The CL’s excellent high ISO performance — similar to that of the TL2 which I reviewed last month — proved a major asset in the rather gloomy hangar. When it came to processing time I realised that almost all these shots were taken at higher sensitivity, most of them banging the ceiling of ISO 6400. I’d left the factory ISL settings as they were, topping at 6400 and 3x focal distance, and this proved ideal, with 6400 doing a great job and the slowest speed proving adequate to avoid camera shake — bearing in mind that neither the CL nor the lenses have stabilisation.
I am more than ever impressed with the ISO capabilities of this 24MP sensor. ISO 6400 is eminently usable, as evidenced by these shots, and I intend to up the setting to 12,500 for the next outing of a similar nature.
I also continue to be impressed by the 11-23mm TL lens which I’ve enjoyed on the Mk.I T. But it comes into its own on the CL and proved to be the perfect tool for Saturday’s outing. It isn’t fast, of course, with its aperture range of f/3.5-4.5 but, thanks to the excellent ISO performance of the CL’s 24MP sensor, it didn’t let me down.
Brooklands makes a wonderful day out for all the family. Most of the staff are volunteers and radiate enthusiasm for whichever specialism they favour — from aircraft to cars, to motorcycles and even buses. Now that the old finishing straight has been cleared of the hangar which was ugly, despite its heritage appeal, it is now possible to envisage the scene as it must have been up to September, 1939. A new scoreboard, inaugurated three months ago, now sits alongside the finishing straight outside the old clubhouse. And with a section of the 1907 banking at the end of the straight, together with the Members’ Bridge, the old circuit is now coming alive again.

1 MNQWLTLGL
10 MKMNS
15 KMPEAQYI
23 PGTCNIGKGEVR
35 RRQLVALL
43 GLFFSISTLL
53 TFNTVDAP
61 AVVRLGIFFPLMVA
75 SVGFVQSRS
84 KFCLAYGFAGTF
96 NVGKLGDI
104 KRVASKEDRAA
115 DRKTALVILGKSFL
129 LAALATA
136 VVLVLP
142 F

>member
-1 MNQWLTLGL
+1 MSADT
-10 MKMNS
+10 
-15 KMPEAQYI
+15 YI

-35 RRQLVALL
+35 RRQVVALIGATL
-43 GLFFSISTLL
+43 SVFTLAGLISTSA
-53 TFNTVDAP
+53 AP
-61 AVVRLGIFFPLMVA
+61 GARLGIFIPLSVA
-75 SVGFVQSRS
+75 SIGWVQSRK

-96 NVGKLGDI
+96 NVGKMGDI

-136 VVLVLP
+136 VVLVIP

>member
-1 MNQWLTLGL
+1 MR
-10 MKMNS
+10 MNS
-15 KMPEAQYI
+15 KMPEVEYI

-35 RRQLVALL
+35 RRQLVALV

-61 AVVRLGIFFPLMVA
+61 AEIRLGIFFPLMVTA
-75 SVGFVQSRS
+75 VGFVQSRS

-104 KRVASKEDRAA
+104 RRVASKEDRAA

Read more about the new CL system
- Reflections on the CL by Mike Evans
- Full test of the new CL by Jonathan Slack
- Breakfast at Leica’s, the new CL
- Introduction of the 18mm f/2.8 Elmarit-L
- Introduction of the CL (with full specification)
1 The Brooklands Museum is near Weybridge in Surrey, about 25 miles south west of London. Opened in 1907 as the world’s first purpose-built motor racing track, it was the major venue for car and motorcycle racing until the outbreak of the Second World War. During and after the war it became an aircraft factory and was never reopened as a race track. The museum now covers cars, motorcycles, buses and aircraft.
2 The World War II Wellington bomber N2980, squadron letter R for Robert, had completed fourteen missions when she was transferred to training duties at No. 20 O.T.U. at Lossiemouth. On New Year’s Eve 1940, pilots Sqdr.L. Marlwood- Elton and P/O Slatter took off in the late afternoon with a crew of 6 trainee navigators. While flying along the Great Glen at a height of 8000ft. they encountered a snowstorm and the starboard engine cut out. Losing height, Marlwood -Elton ordered the trainees to bale out. At this point, the rear gunner, Sgt. Fensome was killed when his parachute failed to open but the others landed safely. In the dusk, the two remaining men fought the aircraft down through the snow clouds to ditch in the northern basin of Loch Ness near the A82 road. They climbed onto the wing, launched their inflatable dinghy and paddled ashore where a lorry driver gave them a lift into Inverness in time to join the New Year celebrations. Marlwood-Elton thought he would never see R for Robert again.